Seabiscuit: An American Legend by Laura Hillenbrand, 4/5
This true story wasn’t quite as readable as I’d expected, having been absolutely blown away by Hillenbrand’s later work Unbroken. I was partly to blame for approaching the book with a skepticism that made me look disconsolately for footnotes where there were none. For some reason, I just couldn’t escape the nagging question “does she really know what all the people in her story said and felt, or is she just making it all up?” I would have had a much more enjoyable experience if I’d read the end notes, acknowledgements and interview with the author at the end of the book first. These sources helped me realize the insane amount of time and energy Hillenbrand, already an accomplished equestrian author, put into researching the story of Seabiscuit.
I just have to point out how bizarre it is that the horse’s face didn’t make it onto the cover of the book! Even the image on the spine is of the jockey, not his famous steed.
Why I read it: I was looking for something light to read while traveling and Seabiscuit had been on my radar for quite a while.
Elmore Leonard’s 10 Rules of Writing by Elmore Leonard, 4/5
It’s a bit backwards that a short essay about writing is my first introduction to this author, however Leonard’s fascinating goal to “remain invisible” in his writing and the many similarities between his philosophies and those of screenwriter William Goldman, make me very eager to read more by him.
Why I read it: I very much enjoyed the TV show Justified, which was based on some of Leonard’s short stories. The show’s dialogue was especially good, so I am curious how much of that is a reflection of the source material (judging from this essay, I’m guessing a lot). Also, in researching Leonard, I found that his novels have been the inspiration for many movies, such as Mr. Majestyk, 3:10 to Yuma and Jackie Brown, which makes him even more interesting.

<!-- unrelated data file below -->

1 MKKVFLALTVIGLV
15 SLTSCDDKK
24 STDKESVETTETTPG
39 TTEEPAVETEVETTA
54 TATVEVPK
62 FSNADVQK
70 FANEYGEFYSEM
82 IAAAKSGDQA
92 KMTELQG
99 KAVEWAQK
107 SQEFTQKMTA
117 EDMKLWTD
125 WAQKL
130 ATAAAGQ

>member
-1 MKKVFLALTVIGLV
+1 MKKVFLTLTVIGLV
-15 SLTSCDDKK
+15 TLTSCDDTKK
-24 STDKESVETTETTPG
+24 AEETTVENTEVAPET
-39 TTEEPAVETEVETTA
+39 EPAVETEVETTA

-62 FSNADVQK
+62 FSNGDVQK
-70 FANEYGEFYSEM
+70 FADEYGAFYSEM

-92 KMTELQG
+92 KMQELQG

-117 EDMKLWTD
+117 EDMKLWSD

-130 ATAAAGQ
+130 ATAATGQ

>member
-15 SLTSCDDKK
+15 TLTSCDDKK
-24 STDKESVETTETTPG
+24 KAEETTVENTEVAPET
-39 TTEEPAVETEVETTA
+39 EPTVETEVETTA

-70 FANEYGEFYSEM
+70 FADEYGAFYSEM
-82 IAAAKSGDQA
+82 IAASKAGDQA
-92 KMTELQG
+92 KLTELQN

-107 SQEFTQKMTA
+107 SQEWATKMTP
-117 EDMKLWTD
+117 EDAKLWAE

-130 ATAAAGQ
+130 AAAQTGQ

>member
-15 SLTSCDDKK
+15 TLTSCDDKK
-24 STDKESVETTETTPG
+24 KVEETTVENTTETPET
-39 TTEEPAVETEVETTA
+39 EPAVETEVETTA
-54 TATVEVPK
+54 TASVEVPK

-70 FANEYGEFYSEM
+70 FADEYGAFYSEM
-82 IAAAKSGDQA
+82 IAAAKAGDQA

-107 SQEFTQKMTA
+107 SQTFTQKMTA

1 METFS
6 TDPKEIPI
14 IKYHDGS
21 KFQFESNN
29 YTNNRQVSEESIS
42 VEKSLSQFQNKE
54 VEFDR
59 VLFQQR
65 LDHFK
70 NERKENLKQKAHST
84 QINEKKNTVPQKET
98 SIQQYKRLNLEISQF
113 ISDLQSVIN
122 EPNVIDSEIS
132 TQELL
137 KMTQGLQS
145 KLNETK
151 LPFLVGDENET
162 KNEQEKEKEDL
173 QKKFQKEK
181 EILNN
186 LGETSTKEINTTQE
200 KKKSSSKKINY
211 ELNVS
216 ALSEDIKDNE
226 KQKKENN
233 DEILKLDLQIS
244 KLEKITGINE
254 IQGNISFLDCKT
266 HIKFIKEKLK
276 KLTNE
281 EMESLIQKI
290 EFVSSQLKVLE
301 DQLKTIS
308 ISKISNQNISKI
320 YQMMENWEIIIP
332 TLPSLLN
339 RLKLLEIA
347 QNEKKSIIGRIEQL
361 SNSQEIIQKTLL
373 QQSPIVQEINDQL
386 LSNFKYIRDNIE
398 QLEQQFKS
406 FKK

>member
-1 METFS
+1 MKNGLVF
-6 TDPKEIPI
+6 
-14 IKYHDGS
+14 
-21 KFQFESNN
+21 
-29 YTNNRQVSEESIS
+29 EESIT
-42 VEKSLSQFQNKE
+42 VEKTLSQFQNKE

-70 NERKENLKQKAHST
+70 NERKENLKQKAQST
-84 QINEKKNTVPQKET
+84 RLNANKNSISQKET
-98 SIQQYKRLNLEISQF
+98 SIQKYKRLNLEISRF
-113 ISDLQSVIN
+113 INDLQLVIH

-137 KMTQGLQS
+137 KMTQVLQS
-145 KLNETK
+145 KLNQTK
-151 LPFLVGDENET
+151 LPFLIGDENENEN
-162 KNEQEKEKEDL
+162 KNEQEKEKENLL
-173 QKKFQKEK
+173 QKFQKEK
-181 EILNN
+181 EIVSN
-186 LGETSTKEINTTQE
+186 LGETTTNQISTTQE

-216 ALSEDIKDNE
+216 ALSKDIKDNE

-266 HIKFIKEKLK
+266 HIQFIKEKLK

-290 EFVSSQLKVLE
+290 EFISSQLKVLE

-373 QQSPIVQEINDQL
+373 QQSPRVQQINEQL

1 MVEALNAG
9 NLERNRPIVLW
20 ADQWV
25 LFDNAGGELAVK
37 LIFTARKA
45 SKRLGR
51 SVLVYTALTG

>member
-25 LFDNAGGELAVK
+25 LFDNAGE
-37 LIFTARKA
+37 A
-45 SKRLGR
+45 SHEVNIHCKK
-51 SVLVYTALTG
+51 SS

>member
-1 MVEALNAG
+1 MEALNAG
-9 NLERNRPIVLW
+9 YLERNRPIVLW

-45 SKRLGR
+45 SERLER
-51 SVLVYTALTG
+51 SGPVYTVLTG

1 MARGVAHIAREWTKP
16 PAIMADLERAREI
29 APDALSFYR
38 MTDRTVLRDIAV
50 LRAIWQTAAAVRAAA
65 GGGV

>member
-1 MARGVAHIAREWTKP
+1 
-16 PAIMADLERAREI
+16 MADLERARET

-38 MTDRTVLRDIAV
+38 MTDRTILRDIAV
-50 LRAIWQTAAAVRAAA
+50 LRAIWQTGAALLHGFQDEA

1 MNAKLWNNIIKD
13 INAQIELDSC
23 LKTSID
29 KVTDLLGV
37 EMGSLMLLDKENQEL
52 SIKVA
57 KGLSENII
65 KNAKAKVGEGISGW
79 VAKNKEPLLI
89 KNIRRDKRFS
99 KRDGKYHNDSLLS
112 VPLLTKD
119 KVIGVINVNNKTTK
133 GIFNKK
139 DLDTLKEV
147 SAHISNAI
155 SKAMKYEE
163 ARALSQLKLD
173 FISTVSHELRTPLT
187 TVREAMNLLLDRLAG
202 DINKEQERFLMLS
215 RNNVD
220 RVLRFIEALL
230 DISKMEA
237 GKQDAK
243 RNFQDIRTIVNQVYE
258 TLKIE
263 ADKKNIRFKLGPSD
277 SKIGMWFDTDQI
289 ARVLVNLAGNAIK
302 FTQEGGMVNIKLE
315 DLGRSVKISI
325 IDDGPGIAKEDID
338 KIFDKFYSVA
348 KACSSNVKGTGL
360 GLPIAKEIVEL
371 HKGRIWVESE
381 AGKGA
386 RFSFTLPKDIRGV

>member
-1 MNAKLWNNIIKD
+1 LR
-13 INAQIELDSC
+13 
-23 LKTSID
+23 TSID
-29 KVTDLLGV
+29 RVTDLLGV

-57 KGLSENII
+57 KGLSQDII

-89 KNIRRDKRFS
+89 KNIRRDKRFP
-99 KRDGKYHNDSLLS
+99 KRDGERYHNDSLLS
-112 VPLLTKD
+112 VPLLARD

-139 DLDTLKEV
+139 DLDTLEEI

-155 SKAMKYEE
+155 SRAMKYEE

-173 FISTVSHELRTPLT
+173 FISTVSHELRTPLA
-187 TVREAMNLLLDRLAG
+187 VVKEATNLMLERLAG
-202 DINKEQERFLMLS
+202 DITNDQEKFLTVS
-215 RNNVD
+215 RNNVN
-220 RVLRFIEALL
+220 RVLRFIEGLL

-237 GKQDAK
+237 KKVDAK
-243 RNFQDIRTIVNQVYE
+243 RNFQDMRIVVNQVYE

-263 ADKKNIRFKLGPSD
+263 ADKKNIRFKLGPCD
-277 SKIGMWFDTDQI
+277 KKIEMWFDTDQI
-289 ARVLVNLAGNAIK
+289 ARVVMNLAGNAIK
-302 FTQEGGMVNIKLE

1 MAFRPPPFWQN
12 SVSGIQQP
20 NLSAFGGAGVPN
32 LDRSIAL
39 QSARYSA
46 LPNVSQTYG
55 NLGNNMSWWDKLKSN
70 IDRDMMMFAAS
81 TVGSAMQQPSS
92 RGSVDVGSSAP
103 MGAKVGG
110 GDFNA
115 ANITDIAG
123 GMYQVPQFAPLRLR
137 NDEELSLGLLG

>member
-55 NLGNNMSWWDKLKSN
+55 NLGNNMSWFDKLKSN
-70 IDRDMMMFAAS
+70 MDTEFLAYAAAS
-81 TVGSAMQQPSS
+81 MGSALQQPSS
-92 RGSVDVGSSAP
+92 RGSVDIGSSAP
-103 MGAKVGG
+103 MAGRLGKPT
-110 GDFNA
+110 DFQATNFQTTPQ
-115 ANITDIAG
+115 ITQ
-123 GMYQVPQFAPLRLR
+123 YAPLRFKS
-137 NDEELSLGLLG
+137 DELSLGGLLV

This series of essays starts out strong, with the author daring to question the hallowed concept of democracy and finding it severely lacking in several easily demonstrable ways. However, common sense and strong opinions can only take you so far when it comes to formulating complicated theories of politics and economics. As Hoppe’s ideas became more and more bizarre, I became increasingly angered by his failure to provide convincing supporting arguments or hard data of any kind. I couldn’t figure out why an obviously intelligent academic would present his opinions so insultingly, through shallow reasoning, cheap rhetoric and gross oversimplification. After quite a lot of teeth gnashing, I finally realised the problem was identified right in the first sentence of the book’s introduction: the essays were originally speeches written for Libertarian conferences. The whole point was to fire up sympathetic audiences, not necessarily to convince anyone of anything. I wish I’d known this ahead of time, because maybe then I’d have been spared the prospect of Hoppe’s horrifying “solution” to the problem of democracy: an “anarchic” private law society, overseen by military-grade private insurance corporations.
[Why I read it: it came up in conversation with my brother.]